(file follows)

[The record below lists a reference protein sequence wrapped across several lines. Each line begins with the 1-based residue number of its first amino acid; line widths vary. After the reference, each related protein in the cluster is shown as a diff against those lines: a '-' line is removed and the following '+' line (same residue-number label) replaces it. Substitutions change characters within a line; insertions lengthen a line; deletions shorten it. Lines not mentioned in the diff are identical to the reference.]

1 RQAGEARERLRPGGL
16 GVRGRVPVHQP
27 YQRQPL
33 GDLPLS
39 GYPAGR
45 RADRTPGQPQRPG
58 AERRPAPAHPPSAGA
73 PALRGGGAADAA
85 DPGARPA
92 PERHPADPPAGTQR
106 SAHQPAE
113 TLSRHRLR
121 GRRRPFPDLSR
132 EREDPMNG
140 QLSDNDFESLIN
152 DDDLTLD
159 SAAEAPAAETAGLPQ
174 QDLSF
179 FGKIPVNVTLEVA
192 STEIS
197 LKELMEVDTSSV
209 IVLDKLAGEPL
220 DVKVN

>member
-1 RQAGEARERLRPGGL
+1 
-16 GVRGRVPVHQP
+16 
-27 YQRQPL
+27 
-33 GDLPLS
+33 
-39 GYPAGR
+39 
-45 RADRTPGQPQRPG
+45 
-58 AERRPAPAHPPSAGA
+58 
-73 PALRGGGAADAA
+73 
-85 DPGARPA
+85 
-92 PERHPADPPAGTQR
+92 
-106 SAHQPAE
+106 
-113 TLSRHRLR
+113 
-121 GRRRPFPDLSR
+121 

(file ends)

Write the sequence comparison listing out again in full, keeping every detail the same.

[The record below lists a reference protein sequence wrapped across several lines. Each line begins with the 1-based residue number of its first amino acid; line widths vary. After the reference, each related protein in the cluster is shown as a diff against those lines: a '-' line is removed and the following '+' line (same residue-number label) replaces it. Substitutions change characters within a line; insertions lengthen a line; deletions shorten it. Lines not mentioned in the diff are identical to the reference.]

1 RQAGEARERLRPGGL
16 GVRGRVPVHQP
27 YQRQPL
33 GDLPLS
39 GYPAGR
45 RADRTPGQPQRPG
58 AERRPAPAHPPSAGA
73 PALRGGGAADAA
85 DPGARPA
92 PERHPADPPAGTQR
106 SAHQPAE
113 TLSRHRLR
121 GRRRPFPDLSR
132 EREDPMNG
140 QLSDNDFESLIN
152 DDDLTLD
159 SAAEAPAAETAGLPQ
174 QDLSF
179 FGKIPVNVTLEVA
192 STEIS
197 LKELMEVDTSSV
209 IVLDKLAGEPL
220 DVKVN

>member
-1 RQAGEARERLRPGGL
+1 
-16 GVRGRVPVHQP
+16 
-27 YQRQPL
+27 
-33 GDLPLS
+33 
-39 GYPAGR
+39 
-45 RADRTPGQPQRPG
+45 
-58 AERRPAPAHPPSAGA
+58 
-73 PALRGGGAADAA
+73 
-85 DPGARPA
+85 
-92 PERHPADPPAGTQR
+92 
-106 SAHQPAE
+106 
-113 TLSRHRLR
+113 
-121 GRRRPFPDLSR
+121 